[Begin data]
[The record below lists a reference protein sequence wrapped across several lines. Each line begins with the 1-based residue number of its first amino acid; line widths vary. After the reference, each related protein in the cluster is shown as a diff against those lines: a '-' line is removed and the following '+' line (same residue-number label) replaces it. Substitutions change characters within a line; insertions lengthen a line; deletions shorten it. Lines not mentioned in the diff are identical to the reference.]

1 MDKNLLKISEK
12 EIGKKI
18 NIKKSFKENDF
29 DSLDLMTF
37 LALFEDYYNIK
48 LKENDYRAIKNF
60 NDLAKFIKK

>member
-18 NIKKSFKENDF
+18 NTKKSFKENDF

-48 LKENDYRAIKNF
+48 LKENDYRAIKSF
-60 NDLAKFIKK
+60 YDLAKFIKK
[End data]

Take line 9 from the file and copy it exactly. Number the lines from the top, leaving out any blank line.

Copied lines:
>member